Ultimately, you should consider why you are doing a PhD. If you are after the piece of paper to get access to an academic career, then the project itself is less important. In this situation, you could try and address the 'working alone' problem without changing projects. For example, do you have some skills that are different to your project team and you could collaborate on a small project with another student, or provide data analysis or programming assistance? Could you establish a journal club or something similar to learn with the other students?

On the other hand, if you are doing a PhD because you have a burning desire to do research in a particular field, then the project is more important. Not just because you want to develop expertise in that field, but also because the PhD research starts your contact network and partly positions you for post-doc jobs.

I did change topics (drastically) nine months into my PhD. I took a 3 month break during which I earned some money, did some reading and thought about a new question. My particular scholarship had extension provisions so I was funded for 3 years after I re-entered. I did complete within that extended time and could definitely have completed more quickly if I needed to. I wasn't in the UK system, so I can't comment on how much change you are permitted, but I had to do some paperwork that was mostly because I changed part of the supervisor team.

  • Thanks Jen. There are other things that interest me, yes. The question was quite vague, mainly to avoid it becoming huge. I moved away from my original research ideas and interests when I chose my project, because I couldn't find the "perfect" project in that field and thought a new challenge would be preferable. That, in hindsight, was the first step to where I find myself now. I'm going to see if I can take a break and go back to re-explore that field and what is on offer. Commented Oct 29, 2015 at 8:53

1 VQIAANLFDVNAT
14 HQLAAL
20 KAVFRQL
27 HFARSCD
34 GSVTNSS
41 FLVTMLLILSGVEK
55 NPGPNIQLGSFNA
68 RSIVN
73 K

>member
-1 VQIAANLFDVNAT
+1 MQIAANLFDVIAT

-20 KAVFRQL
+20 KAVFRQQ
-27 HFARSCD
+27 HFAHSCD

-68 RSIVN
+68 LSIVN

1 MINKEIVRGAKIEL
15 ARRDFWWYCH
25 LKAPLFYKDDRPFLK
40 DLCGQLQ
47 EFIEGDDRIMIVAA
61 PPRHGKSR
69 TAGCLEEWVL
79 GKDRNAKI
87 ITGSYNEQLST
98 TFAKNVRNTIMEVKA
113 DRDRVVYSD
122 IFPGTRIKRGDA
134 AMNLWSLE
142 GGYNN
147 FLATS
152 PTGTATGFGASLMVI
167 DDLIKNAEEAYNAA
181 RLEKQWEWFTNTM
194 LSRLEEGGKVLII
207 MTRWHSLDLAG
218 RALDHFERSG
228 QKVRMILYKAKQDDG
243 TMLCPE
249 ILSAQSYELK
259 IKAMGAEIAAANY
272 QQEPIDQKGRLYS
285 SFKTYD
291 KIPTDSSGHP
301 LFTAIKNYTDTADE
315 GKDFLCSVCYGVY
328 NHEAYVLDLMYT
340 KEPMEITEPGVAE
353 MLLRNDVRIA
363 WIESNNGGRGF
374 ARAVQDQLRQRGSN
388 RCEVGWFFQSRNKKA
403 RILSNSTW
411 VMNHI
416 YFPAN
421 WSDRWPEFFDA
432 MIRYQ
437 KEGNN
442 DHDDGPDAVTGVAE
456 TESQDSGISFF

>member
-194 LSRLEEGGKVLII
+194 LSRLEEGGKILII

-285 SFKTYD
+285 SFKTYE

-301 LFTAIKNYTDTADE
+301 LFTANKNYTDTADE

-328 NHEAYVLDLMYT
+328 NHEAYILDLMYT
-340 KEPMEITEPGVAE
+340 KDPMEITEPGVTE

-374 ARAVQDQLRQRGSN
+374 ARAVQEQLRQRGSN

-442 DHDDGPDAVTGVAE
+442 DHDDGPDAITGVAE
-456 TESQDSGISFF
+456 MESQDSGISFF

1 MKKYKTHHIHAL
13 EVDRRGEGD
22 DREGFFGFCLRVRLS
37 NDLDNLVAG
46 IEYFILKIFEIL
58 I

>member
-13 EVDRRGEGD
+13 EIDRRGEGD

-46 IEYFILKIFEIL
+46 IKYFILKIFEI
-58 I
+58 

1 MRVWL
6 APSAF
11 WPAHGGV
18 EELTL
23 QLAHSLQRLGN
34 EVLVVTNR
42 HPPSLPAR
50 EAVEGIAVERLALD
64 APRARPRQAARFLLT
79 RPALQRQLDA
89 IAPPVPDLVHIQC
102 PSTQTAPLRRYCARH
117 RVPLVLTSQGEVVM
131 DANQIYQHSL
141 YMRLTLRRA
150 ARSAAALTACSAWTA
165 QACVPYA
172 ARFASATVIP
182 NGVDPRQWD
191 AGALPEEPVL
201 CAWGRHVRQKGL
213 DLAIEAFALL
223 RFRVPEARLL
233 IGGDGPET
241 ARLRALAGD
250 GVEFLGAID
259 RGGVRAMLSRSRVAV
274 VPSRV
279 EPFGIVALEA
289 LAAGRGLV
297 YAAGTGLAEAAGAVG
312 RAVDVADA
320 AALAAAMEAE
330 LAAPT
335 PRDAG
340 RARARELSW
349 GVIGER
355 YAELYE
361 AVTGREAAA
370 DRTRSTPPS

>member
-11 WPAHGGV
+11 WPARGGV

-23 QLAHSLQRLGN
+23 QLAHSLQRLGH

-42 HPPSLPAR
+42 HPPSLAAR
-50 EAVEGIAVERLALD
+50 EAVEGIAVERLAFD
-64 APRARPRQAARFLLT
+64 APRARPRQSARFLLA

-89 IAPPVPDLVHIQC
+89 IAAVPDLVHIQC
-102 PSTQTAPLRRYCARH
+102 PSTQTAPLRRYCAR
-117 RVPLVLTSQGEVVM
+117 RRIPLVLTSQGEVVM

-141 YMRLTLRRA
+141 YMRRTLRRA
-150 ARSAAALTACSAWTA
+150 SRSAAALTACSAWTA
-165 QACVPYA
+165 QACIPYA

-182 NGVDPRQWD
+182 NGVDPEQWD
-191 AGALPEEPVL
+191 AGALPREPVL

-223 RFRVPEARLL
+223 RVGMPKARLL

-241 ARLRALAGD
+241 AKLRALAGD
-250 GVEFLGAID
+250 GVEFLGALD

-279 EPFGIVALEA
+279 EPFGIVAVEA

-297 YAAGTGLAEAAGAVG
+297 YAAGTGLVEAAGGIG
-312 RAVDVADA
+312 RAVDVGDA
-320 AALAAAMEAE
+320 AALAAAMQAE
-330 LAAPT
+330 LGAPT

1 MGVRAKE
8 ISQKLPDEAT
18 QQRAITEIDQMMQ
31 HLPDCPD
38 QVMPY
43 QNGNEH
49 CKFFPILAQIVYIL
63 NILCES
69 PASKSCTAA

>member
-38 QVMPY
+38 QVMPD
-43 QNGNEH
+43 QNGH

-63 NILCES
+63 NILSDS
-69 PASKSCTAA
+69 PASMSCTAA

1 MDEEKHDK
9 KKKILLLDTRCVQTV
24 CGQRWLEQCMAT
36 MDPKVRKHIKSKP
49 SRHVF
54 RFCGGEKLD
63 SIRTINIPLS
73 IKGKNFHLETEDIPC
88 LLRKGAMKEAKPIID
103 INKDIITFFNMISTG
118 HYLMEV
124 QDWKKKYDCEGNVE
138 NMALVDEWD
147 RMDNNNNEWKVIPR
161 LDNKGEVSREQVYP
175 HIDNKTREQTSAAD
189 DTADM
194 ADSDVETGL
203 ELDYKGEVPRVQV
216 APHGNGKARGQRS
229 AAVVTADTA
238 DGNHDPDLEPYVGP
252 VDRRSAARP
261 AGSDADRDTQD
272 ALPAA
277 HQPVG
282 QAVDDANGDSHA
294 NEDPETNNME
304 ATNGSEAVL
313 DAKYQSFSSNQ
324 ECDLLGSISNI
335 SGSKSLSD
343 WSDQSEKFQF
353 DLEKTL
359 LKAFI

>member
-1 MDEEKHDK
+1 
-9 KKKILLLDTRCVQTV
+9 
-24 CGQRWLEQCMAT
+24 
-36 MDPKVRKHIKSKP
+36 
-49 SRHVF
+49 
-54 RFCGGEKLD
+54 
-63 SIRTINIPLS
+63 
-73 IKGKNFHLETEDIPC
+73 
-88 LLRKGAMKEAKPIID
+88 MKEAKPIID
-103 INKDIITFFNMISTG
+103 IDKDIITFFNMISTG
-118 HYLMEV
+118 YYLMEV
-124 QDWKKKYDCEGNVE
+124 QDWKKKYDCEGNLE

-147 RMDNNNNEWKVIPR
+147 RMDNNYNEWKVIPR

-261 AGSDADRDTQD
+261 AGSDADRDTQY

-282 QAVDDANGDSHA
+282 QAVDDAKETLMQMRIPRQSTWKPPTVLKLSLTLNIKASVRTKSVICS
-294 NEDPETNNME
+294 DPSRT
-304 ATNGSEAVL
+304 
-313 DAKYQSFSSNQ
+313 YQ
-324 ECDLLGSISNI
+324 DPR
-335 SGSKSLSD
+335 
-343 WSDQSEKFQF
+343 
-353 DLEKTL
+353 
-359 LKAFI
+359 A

I am going to assume as a funded science PhD, you have something in the region of 3.5 years of funding.

You're only a year in, so it's not too late to change. There is even time for you to change completely (though it could be a lot of work to get done on time before your money runs out).

Typically I would say the first year of your PhD will involve you gaining useful knowledge and skills, though a project that may well not end up being what you write about in your thesis. It's your second and more the third year where you have the skills and can really do some research for your thesis.

Saying that, don't hang about! Organise a meeting with your supervisor asap to go over the options with them, they are given the position of supervisor as they should know how to steer their students to get a good PhD, but they can only help you if you tell them that you're not happy and what you want to do. You will have gained useful skills, so the time hasn't been wasted, but you do need to sort it out sooner rather than later.

I would hope there are other projects available you can move into, but the worst case scenario isn't the end of the world. Like you say with minimal effort you should be able to write up what you have done and get a Masters, then move on with that qualification and experience.

  • Thanks Matt. Just to clear up some points I didn't get across for future answers - I have two years of funding left, and could leave tomorrow with the masters already accomplished. Commented Oct 27, 2015 at 13:27
  • 1
    @Anon-ee-mouse: You can edit the question to add this (IMHO relevant) information. Commented Oct 27, 2015 at 13:29
  • @Matt depends on the funding body. Some people on industry funded PhDs get only 3 years - and then it is up to the department to find money. In other cases you can get the sponsor to provide some extra funding. If it is EPSRC in the UK it is generally 3.5 years, then again they apparently prefer doctoral training centres which I believe would be 4 years.
    – DetlevCM
    Commented Oct 28, 2015 at 13:30